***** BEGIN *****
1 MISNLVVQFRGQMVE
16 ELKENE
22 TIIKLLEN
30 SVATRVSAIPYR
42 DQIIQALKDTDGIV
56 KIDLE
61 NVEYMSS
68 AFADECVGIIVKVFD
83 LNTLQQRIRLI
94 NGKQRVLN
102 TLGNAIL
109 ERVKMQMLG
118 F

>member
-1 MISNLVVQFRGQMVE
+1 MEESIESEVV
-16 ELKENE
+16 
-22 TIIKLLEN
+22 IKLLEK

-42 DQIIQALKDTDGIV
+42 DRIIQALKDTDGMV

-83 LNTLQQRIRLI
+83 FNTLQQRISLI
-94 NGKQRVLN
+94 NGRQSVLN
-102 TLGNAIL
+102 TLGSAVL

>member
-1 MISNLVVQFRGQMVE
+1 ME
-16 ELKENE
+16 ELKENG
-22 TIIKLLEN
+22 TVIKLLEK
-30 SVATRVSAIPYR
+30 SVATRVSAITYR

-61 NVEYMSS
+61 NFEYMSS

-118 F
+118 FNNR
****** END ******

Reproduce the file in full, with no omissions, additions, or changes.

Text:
1 MISNLVVQFRGQMVE
16 ELKENE
22 TIIKLLEN
30 SVATRVSAIPYR
42 DQIIQALKDTDGIV
56 KIDLE
61 NVEYMSS
68 AFADECVGIIVKVFD
83 LNTLQQRIRLI
94 NGKQRVLN
102 TLGNAIL
109 ERVKMQMLG
118 F

>member
-1 MISNLVVQFRGQMVE
+1 MEESIESEVV
-16 ELKENE
+16 
-22 TIIKLLEN
+22 IKLLEK

-42 DQIIQALKDTDGIV
+42 DRIIQALKDTDGMV

-83 LNTLQQRIRLI
+83 FNTLQQRISLI
-94 NGKQRVLN
+94 NGRQSVLN
-102 TLGNAIL
+102 TLGSAVL

>member
-1 MISNLVVQFRGQMVE
+1 ME
-16 ELKENE
+16 ELKENG
-22 TIIKLLEN
+22 TVIKLLEK
-30 SVATRVSAIPYR
+30 SVATRVSAITYR

-61 NVEYMSS
+61 NFEYMSS

-118 F
+118 FNNR